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On the prevalence of linear versus nonlinear thinking in undergraduate business education: A lot of rhetoric, not enough evidence

  • Robert D. Costigan (a1) and Kyle E. Brink (a2)

The purpose of this research is to examine the undergraduate learning goals of business programs and determine if these goals are skewed in the directions posed by critics of undergraduate business education. The underlying theme of many critiques is that nonlinear-thinking processes are underrepresented in undergraduate business curricula, whereas linear-thinking processes are overrepresented. The learning goals of 208 Association to Advance Collegiate Schools of Business International-accredited business programs were coded into two goal categories: linear thinking and nonlinear thinking. The results support the contention that nonlinear-thinking processes have a lesser presence in the typical undergraduate business program’s curriculum. These findings are consistent across research and teaching universities.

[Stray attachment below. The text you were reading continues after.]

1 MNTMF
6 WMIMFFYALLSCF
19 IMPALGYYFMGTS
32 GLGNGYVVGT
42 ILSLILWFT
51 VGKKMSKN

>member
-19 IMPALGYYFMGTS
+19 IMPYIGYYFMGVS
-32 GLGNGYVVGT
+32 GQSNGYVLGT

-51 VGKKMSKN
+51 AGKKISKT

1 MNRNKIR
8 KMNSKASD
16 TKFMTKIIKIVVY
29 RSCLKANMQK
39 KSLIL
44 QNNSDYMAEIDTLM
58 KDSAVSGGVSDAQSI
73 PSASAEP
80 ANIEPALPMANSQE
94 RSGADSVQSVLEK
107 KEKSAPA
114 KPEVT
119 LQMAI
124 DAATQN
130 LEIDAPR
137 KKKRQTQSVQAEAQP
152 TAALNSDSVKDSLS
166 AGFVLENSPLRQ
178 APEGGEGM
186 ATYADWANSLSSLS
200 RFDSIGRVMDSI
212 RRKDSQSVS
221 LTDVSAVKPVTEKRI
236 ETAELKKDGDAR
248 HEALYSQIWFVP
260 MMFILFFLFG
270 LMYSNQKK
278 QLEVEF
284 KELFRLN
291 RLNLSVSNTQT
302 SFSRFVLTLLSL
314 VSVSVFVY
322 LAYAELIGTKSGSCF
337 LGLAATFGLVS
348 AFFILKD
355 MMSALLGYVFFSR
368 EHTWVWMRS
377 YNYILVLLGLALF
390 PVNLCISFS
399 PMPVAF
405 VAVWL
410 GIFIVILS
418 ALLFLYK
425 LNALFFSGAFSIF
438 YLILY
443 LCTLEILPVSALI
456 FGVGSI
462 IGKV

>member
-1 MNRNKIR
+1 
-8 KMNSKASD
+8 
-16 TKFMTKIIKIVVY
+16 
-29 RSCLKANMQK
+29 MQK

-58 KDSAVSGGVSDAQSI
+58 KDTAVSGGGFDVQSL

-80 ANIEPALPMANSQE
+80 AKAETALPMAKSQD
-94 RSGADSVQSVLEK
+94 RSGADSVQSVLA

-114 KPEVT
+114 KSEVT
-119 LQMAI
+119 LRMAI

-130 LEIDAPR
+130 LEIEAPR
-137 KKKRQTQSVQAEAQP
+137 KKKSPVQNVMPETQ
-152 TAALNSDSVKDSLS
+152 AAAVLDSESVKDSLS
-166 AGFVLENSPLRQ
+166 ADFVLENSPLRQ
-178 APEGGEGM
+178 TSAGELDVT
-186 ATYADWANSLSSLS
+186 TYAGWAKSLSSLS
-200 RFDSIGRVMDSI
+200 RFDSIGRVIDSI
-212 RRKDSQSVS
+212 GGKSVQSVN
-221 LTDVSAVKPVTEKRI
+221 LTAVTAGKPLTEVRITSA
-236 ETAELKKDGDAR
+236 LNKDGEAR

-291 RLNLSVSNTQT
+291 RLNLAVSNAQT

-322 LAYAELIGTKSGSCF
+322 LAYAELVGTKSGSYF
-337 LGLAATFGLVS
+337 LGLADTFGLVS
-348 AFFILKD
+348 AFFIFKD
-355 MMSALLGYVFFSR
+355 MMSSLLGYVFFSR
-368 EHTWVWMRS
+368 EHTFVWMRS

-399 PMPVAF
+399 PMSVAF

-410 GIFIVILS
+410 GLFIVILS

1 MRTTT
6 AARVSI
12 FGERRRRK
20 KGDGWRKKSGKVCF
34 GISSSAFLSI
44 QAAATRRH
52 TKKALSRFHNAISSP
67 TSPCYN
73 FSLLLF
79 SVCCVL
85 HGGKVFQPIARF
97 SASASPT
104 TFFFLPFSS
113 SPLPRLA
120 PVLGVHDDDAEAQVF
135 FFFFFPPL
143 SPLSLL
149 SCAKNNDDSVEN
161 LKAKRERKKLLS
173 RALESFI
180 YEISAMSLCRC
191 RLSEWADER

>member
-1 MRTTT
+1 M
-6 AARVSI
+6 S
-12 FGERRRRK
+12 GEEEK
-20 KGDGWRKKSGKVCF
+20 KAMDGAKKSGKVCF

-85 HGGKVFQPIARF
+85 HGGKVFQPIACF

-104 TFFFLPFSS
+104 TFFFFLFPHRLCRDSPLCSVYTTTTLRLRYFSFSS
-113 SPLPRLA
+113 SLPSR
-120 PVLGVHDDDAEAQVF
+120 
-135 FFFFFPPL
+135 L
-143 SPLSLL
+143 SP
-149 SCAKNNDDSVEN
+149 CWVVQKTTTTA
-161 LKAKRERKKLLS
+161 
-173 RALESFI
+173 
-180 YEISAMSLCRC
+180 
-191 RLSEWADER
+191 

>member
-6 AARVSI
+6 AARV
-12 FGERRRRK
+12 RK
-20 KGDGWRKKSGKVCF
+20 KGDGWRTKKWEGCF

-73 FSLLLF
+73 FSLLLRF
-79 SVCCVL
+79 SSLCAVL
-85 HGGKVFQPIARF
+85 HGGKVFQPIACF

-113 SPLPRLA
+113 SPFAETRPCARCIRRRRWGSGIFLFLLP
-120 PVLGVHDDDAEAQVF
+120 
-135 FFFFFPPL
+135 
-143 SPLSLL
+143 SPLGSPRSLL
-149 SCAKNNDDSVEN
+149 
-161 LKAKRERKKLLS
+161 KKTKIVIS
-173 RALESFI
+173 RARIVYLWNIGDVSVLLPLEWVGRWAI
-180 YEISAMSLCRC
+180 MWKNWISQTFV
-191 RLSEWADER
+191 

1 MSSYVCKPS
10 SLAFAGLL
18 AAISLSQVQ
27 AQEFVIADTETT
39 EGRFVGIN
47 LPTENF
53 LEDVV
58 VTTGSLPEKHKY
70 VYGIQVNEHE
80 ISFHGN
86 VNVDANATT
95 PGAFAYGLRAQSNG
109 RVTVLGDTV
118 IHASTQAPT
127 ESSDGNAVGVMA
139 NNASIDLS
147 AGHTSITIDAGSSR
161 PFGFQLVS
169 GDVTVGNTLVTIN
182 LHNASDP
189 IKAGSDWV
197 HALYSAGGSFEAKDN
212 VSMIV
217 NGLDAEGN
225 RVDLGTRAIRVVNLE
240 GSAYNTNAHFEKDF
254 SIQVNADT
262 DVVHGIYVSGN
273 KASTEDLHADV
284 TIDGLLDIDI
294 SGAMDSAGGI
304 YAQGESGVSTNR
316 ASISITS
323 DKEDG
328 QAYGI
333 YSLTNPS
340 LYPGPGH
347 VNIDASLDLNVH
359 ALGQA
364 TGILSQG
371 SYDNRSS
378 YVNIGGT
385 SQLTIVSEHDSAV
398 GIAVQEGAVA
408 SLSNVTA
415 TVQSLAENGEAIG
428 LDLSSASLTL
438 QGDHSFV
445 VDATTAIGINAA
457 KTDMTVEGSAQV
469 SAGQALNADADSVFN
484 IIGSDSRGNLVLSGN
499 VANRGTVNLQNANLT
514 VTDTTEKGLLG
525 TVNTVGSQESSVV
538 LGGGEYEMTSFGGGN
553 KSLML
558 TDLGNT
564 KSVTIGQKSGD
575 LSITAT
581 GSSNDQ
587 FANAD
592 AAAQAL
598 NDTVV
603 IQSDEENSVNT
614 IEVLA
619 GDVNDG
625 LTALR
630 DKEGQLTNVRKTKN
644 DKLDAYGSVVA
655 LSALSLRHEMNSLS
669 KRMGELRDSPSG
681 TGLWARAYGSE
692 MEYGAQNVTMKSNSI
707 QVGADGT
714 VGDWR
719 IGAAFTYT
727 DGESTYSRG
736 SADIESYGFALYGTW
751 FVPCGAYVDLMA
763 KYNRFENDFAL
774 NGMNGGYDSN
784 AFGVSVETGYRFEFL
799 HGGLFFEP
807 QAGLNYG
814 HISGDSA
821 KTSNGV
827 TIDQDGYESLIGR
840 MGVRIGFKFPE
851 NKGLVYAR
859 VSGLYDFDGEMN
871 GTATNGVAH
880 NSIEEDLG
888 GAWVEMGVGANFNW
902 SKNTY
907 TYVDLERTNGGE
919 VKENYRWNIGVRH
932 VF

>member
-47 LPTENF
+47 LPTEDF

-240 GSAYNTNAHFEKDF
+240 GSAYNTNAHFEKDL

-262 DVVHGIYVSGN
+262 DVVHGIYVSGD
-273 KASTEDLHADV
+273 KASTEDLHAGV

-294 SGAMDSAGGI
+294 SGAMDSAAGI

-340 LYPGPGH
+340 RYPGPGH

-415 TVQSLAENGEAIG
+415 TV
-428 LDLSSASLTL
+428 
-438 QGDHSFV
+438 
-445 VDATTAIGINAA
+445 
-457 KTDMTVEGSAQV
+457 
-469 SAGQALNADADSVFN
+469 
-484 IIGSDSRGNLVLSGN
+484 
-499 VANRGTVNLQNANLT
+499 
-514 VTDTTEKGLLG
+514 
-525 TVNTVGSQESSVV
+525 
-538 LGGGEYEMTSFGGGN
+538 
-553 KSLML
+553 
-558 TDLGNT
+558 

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Authorship order was determined randomly; both authors contributed equally.

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Journal of Management & Organization
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